Recently I decided to have a look at using Git for my projects instead of Subversion. Git has many advantages over Subversion, the main one I was interested in is that it is a distributed VCS. This has the benefit that code can be committed and branched in your own local repository and it does not rely on network access. The only downside I can see to this is that you are perhaps less likely to have a backup of your code on a separate machine. Therefore I was interested in setting up Git so that I can still commit my changes to a centralised location for a backup. As a result, this post is intended to serve as a quick introduction to Git and a how-to for setting up a repository for pushing changes to.
Set the name and email address which your commits will use with:
git config --global user.name "Your name" git config --global user.email "Your email"
This gets stored in ~/.gitconfig. Removing the –global flag will apply the values to a specific project if in a git project directory.
To initialise a new git repository, go to the root directory of the project files and use:
To add files to be committed use the following. This applies to both new files and modified files which should be committed, which differs to Subversion in which only new files need to be added and all modified files will be automatically added.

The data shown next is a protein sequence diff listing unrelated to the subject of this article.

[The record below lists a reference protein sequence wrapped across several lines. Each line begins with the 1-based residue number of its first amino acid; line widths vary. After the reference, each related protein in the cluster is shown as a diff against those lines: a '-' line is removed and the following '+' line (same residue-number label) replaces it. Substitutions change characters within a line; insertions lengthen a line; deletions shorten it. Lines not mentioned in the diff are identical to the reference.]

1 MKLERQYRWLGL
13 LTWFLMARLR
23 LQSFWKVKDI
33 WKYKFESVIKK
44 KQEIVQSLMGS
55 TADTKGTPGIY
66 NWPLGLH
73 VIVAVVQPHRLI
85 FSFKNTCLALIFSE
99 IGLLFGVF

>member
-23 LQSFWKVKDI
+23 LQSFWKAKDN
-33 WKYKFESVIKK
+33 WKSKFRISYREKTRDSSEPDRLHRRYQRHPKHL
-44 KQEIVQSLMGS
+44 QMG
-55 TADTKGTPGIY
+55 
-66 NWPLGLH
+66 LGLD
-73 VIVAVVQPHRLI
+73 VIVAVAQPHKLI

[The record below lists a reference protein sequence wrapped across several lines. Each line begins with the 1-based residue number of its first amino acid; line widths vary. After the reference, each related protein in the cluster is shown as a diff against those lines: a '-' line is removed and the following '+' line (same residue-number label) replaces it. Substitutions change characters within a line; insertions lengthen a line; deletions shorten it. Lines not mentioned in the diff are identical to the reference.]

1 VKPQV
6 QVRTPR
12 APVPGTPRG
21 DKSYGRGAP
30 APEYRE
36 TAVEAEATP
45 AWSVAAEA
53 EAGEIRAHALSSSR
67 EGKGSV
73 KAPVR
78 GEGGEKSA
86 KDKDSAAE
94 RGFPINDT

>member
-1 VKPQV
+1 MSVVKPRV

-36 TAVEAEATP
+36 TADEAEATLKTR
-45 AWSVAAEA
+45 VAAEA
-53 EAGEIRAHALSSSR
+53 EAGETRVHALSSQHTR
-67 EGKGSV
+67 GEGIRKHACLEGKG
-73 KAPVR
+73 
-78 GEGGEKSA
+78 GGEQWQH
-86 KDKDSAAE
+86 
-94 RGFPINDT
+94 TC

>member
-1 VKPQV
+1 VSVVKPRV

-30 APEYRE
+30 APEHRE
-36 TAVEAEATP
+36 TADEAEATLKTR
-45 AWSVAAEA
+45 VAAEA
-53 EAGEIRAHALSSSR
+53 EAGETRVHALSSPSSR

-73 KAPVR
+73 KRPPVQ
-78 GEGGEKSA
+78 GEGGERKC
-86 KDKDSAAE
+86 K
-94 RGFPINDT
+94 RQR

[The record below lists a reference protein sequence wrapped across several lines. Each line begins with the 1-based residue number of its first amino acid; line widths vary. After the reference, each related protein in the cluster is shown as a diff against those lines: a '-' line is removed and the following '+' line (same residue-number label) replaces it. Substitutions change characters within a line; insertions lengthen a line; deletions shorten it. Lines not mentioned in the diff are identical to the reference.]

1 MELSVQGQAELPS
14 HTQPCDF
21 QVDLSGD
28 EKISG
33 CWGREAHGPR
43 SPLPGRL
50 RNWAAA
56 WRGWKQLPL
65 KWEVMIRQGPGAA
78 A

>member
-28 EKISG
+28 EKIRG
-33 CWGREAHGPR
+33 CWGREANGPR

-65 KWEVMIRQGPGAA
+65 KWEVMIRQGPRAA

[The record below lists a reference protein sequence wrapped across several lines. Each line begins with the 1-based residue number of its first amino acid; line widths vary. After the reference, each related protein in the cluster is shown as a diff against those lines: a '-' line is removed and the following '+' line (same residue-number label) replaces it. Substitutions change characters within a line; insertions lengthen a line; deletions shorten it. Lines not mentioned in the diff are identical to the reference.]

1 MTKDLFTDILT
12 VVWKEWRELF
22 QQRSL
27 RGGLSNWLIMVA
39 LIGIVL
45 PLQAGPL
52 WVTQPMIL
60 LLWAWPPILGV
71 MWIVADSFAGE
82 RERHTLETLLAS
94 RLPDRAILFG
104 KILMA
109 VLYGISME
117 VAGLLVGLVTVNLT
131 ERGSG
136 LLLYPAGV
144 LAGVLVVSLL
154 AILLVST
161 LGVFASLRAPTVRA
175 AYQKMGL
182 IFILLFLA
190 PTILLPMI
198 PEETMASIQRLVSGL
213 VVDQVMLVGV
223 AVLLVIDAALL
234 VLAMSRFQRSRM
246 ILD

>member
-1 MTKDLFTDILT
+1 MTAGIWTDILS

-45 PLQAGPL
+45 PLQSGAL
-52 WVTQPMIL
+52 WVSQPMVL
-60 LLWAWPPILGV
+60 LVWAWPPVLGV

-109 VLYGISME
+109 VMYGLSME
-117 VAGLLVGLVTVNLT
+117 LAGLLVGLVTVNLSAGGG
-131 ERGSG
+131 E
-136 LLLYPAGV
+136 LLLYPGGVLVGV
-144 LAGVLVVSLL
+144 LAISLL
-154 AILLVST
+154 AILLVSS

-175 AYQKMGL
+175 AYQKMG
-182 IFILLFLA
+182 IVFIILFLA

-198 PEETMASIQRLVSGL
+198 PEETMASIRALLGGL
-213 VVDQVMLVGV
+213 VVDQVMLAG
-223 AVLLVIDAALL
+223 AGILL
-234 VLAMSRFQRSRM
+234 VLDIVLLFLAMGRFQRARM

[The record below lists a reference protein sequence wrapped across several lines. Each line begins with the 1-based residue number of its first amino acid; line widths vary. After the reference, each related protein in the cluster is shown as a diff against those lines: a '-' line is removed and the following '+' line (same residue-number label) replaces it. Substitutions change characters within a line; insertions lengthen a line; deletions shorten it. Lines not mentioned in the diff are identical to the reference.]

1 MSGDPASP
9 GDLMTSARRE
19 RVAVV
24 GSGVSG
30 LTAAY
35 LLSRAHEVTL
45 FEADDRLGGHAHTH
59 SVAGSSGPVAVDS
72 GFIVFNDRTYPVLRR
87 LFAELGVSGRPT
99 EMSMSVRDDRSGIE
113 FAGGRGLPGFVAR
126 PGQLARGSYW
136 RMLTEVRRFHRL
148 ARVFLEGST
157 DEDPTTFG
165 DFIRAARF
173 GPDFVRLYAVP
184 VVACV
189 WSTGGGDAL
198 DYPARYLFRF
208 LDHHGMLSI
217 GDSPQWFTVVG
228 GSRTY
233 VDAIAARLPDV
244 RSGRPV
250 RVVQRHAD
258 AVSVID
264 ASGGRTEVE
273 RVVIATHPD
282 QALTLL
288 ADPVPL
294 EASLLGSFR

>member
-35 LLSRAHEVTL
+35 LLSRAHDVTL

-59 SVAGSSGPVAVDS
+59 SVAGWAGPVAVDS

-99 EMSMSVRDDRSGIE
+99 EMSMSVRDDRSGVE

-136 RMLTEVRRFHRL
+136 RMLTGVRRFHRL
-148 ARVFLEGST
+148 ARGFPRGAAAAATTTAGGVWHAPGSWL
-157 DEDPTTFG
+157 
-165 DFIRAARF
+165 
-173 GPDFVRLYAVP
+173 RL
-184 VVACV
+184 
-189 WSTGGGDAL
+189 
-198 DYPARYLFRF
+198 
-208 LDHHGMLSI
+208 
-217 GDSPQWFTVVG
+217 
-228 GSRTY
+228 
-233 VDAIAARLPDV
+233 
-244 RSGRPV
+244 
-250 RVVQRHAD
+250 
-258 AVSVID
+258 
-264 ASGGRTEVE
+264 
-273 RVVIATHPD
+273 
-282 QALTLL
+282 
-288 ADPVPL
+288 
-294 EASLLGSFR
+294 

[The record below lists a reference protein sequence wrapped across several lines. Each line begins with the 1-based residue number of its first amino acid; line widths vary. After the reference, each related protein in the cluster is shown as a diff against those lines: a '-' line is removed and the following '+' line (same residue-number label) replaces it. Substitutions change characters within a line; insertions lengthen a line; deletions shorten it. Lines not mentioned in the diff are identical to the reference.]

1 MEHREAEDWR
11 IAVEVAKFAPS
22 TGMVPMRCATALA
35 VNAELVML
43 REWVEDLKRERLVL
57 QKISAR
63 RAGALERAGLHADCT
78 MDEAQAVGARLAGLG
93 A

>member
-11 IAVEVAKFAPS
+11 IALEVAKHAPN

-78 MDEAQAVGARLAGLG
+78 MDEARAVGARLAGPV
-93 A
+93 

git add file.txt
To remove a file which has been added to the next commit:
git reset HEAD file.txt
To delete a file from the project, which will be removed during the next commit:
git rm file.txt
To diff the files which have not been added to the next commit:
To diff the files which have been added to the next commit:
git diff --cached
To commit changes to the repository:
To commit changes to the repository and automatically add any modified (but not new) files:
git commit -a
To view the log of all previous commits:
To get a copy of a Git project:
git clone /path/to/project.git
Setting up a push repository
For this I found this link to be useful. Essentially you connect to the server you wish to push changes to via SSH or some other method, create a directory for the project and initialise it as a bare repository.
git --bare init /path/to/project.git
And then on the system you wish to push from, add a remote repository, in the following case it will be called “origin”:
git remote add origin ssh://myserver.com/path/to/project.git
Then pushes can be performed using:
git push origin master
It is important not to push to a repository with a working copy, as changes may get lost.
The following resources were used: